RTI steelworkers won a major victory when Judge Peter Economus ruled Sept. 30 that the Pension Benefit Guarantee Corporation (PBGC), the federal agency set up to protect worker’s pensions, illegally refused to pay pensions when RTI shut down.

“This ruling just gives those workers some small bit of the justice that they deserve,” Steelworkers President Leo Gerard said.

The decision culminates a 15-month battle. RTI had been operating for over a year in Chapter 11 bankruptcy. Under the existing labor agreement, workers who had 20-30 years of service would receive immediate pensions (termed “shutdown benefits”) if the company shut down. The PBGC had done just that at nearby LTV Steel in Cleveland when that company faced the same situation.

All that changed, however, when President George Bush fired the director of the PBGC and appointed right-wing ideologue Steven Kandarian to head the agency.

When RTI shut down in August 2002, Kandarian’s first official act struck steelworkers, in Ohio, Pennsylvania, Indiana, Illinois, New York and Hamilton, Ontario, like a terrorist blast. Instead of receiving the pensions that their contract guaranteed them, the PBGC declared June 2002 the “official” shutdown date. This action was unprecedented, taken only to deny pensions to workers with between 20-30 years’ service.

The USWA launched a campaign to fight for the workers’ pension rights. A lawsuit was filed against the theft of the workers’ pensions. A series of local rallies was organized, culminating in an angry demonstration of 1,000 steelworkers at the federal courthouse in Youngstown, Ohio, when the lawsuit was introduced. That demonstration included hundreds of motorcyclists who roared around the courthouse, stopping all traffic.

Hundreds of resolutions were passed by city councils supporting the workers, and local representatives sent letters to the PBGC demanding the workers’ pensions be paid. Members of Congress organized hearings to support the workers.

The court’s ruling finally answered the workers’ call for justice. “The judge ruled that our members’ strong reliance on the shutdown benefits that were due them outweighed the PBGC’s bottom line,” Steelworkers attorney David Jury said.

It has been an extremely difficult 15 months for the RTI workers. Five RTI workers committed suicide after the PBGC stole their pensions. The first worker to do so, Jay Schoeder, had 29 years of service. He was the brother of the Schoeder boy who had been killed by the National Guard at Kent State in 1969.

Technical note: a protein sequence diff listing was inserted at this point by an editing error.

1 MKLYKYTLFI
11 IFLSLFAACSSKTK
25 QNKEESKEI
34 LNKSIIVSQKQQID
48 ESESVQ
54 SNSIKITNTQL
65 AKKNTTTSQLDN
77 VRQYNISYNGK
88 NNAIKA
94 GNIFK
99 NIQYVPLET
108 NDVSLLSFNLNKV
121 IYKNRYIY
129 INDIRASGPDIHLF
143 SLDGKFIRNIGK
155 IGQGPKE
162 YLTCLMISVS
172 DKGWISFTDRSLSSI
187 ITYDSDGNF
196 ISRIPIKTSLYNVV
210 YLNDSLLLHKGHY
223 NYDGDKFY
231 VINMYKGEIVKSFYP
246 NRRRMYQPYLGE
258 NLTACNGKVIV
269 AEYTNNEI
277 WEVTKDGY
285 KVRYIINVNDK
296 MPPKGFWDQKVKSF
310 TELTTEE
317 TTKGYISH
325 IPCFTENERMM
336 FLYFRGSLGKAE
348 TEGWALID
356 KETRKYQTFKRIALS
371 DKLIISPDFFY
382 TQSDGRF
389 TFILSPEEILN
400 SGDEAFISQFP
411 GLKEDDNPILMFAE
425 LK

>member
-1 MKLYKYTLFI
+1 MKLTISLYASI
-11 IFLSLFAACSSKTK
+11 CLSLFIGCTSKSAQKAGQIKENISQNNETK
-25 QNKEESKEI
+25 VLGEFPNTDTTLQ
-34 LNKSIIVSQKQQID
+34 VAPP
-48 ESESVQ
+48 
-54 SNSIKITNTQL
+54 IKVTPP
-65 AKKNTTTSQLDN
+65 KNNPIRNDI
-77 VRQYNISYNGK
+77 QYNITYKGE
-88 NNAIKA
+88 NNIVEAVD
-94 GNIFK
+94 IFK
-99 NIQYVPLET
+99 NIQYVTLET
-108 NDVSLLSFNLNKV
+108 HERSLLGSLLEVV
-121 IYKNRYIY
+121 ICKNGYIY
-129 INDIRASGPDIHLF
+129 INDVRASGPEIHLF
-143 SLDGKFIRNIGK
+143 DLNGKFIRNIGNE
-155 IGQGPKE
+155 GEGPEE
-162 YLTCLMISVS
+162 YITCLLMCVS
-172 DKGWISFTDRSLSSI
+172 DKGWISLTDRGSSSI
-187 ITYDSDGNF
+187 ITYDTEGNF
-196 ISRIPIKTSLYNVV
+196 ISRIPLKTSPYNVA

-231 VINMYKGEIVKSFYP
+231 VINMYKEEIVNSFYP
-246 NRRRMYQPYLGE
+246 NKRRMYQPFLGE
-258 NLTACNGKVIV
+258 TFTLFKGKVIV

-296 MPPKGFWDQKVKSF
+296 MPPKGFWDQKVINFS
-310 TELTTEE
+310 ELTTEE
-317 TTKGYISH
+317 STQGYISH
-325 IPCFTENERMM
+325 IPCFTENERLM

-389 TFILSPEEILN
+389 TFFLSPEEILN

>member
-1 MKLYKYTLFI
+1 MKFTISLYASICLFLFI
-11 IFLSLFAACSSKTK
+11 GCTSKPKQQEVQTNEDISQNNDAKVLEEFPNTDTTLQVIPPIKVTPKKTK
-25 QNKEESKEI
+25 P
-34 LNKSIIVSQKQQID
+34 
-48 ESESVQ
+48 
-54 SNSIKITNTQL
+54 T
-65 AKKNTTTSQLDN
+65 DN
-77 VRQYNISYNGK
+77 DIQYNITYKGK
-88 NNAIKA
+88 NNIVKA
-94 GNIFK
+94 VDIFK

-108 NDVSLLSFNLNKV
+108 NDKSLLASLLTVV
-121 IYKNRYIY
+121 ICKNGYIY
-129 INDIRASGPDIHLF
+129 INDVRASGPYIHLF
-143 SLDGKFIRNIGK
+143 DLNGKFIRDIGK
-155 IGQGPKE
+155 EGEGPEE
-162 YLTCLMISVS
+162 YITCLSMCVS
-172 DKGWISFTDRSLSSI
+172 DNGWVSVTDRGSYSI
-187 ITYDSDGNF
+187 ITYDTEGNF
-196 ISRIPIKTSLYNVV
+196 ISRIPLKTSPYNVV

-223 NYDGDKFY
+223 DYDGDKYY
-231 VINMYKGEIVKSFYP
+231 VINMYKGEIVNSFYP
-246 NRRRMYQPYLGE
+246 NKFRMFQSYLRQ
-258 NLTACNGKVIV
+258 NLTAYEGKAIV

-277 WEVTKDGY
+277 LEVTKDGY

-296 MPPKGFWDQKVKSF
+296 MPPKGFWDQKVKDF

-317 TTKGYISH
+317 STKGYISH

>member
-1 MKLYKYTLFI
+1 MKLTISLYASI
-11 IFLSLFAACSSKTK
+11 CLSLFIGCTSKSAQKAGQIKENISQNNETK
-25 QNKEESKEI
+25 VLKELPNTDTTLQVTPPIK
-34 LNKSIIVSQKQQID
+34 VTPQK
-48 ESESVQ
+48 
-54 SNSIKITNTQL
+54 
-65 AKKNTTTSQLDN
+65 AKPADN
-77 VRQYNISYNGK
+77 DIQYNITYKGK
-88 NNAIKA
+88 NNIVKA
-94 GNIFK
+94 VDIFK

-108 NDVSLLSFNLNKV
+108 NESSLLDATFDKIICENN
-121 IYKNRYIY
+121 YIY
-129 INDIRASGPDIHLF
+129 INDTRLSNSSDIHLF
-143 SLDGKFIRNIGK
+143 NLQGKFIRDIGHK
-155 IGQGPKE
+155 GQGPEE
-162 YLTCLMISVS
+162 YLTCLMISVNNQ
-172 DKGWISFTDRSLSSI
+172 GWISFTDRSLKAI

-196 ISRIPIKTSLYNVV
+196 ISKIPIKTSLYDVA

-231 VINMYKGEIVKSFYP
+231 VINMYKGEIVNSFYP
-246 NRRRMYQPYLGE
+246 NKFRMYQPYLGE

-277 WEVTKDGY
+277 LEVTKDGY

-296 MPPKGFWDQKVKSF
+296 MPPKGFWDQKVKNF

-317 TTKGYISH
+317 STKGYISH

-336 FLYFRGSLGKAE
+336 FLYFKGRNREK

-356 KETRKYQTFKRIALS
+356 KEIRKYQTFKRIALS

Auggie Waldron, 28-year steelworker, fell dead in October 2002 after reading his mail, which stated the company was cutting off his medical benefits. He had been slated to testify at a special hearing with Rep. Sherrod Brown (D-Ohio).

Gary Schmitz, Lorain steelworker who was burned over 60 percent of his body in a blast furnace explosion, and then had his pension and medical benefits stolen, was happy for the victory, but cautious. “I just don’t get excited anymore,” he said, “I’ve been screwed too much. I know this is a victory and I’m happy, but I don’t trust the courts. The main thing is we’ve got to get rid of Bush!”

“I’m extremely happy. Just tickled pink,” said Dash Sokol, president of USWA Local 1104 in Lorain, Ohio. “Our members have had a long fight. It’s just great to win round one.”

The joy is tempered with concern, since the PBGC, an arm of the Bush administration, has already stated that it intends to appeal the decision. “Still, it’s a big victory,” said Jim King, a 28-year Lorain steelworker. “This shows that workers fighting for a just cause can win, even in this negative political climate.”

Local papers in the steel towns were reporting that an appeal could take another year and a half to reach resolution, making the issue of pension rights a major issue in the upcoming presidential election. “What really angers me,” said Patti Reich, 26-year steelworker from Canton, Ohio, “is that Bush wants $87 billion for his war in Iraq while we starve here. Most of us are running out of all benefits and those pensions are ours, not his. We have to fight to get him out.”

“Our commitment to our members remains the same,” said Dave McCall, Director of Steelworkers District 1, “We’ll see this fight through to final victory!”

The author, a steelworker who had 29 years, 11 months service when the PBGC stole his and others’ pensions, is now working for the USWA on special projects. He can be reached at bruce@admiral.cc